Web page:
I have learned how to spot quality. This is a by-product of working as a sales associate at Woolworth’s, Liberty House in Hawaii (similar to Nordstrom's), The Bon Marche (now Macy’s) and K*mart. I was exposed to high-end and low-end merchandise, so now I can feel the difference between cheap fabric and the better stuff.
I know value. A nice secondhand top made of Tencel for $3.50 that sold originally for $30.00 is a much better find than a poly/cotton blend from a discount store that only cost $7.00 to begin with.
Examples of recent consignment store purchases:
- A lovely, soft, floral pastel cardigan sweater for $6.00: There was no label on the sweater, but I could tell from the feel of the knit that it was good quality.
- A smart black fabric purse for $7.00: The purse had no label either, but the sturdy construction and near pristine condition, along with its cute styling and multiple pockets, convinced me that it was perfect for me. The Nylon fabric appeared to be water-repellent and serviceable, and I had no black purses, so I bought it.
The purse and sweater were probably not designer brands but they were a cut above what I would have been able to afford brand new for $15.00!
6. Buy Quality Not Quantity
Sometimes it's better to invest in a new, or better quality, expensive item if it you will wear it often, rather than purchasing many unsatisfactory, mediocre items, even if they were marked down.
I used to have a closet full of clothes, but I had “nothing to wear” due to random impulse shopping. Now that I am more conscious of my own style, I am much happier with the things I have. I gave away all the clothes and accessories I no longer liked, that didn't quite fit, that were itchy, ugly, uncomfortable... that just didn't feel like 'me'. This created more room in my closet for the things I love that make me look and feel good.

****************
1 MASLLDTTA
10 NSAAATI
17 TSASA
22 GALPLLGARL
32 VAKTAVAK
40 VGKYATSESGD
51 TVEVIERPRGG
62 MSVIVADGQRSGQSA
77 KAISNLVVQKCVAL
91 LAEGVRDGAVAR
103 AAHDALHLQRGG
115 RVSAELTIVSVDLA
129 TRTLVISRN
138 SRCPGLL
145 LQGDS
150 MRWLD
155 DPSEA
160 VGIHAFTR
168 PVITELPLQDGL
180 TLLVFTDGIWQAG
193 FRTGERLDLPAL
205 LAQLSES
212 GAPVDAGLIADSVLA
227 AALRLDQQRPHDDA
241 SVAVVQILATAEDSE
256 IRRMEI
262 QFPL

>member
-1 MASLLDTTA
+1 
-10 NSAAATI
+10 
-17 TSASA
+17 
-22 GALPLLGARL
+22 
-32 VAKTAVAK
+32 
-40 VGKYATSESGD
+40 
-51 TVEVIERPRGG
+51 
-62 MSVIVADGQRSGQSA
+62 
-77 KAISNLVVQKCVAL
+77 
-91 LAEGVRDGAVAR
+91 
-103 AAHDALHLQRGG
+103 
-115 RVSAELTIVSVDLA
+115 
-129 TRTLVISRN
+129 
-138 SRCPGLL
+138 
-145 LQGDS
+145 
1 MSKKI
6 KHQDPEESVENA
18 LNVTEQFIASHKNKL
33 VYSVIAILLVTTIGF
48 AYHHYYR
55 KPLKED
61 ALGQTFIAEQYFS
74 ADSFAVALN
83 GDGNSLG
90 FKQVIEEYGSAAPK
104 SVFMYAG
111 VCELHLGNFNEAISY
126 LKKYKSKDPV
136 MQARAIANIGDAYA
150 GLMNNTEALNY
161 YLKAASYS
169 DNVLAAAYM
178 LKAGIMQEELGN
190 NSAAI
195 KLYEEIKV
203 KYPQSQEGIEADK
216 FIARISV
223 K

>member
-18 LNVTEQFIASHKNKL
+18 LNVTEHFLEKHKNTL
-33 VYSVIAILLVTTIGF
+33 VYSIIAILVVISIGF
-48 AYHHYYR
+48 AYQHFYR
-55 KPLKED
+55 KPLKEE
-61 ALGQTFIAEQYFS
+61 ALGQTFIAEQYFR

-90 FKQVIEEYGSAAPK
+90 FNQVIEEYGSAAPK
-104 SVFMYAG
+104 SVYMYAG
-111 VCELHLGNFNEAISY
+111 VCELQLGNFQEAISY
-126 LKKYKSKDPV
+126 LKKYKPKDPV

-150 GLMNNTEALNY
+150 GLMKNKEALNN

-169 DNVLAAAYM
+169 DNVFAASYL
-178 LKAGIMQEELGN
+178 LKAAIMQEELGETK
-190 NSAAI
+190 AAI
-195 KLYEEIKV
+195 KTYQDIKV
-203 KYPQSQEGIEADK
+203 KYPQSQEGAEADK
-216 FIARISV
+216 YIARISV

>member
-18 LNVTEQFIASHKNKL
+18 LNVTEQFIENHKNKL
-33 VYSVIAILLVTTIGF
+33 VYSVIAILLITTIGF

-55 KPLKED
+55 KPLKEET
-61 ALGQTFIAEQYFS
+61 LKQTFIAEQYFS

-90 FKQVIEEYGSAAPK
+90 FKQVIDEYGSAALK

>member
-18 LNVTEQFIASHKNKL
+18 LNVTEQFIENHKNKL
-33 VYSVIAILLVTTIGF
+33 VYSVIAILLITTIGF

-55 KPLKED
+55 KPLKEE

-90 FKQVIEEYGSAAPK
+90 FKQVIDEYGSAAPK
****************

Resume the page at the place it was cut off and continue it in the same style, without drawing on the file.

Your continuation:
7. Thrift Stores Are Great for Jewelry and Accessories
Cute jewelry can be expensive, so I make my own. Last Friday I visited my local St. Vincent de Paul Thrift Store. I had $10.00 to spend and I ended up buying $5.00 worth of beads and chains to remake into my own jewelry designs.
Sometimes I just buy a few pieces of jewelry to wear “as is”. I found a great wristwatch for $4.00 that only needed a $5.00 battery. I have seen similar watches in the stores for $50.00 and up.
Thrift stores are a great source of scarves, belts, jewelry, etc. to add some pep and variety to my wardrobe. I donate things back when I grow tired of them because most of the money from their sales goes to programs to help people in need. Not so long ago, I needed help and they were there for me.
8. Know What You Need or Want Before You Shop
If you take the time to window shop and pay attention to current fashion and beauty trends, it won't be hard to spot a good value in the most unlikely places. You will just have to wade through quite a lot of 'not so great' stuff to find the treasures.
Window shop all you like, try on and examine expensive items just so you'll know something good by sight or feel when you stumble upon it. Then, check out your local thrift stores and consignment shops. Happy hunting!
More Articles for Baby Boomer Women:
Photo Credits: Prshots.com and Flickr.com.
- Main Photo: La Redoute.
- It's Only a Bargain if You'll Actually Wear It: Simply Be.
- Thrift Store Shopping Tips: whatiwore Flickr.com creative commons.
- Buy Multi-Purpose Clothing: Simply Be, La Redoute (2013).
- Learn to Know the Feel of Quality: Betty Barclay.
- Know What You're Looking For: Simply Be.
What do you think of this article? Do you have any ideas to add? Leave a comment at the bottom of the page or give us a Google Plus.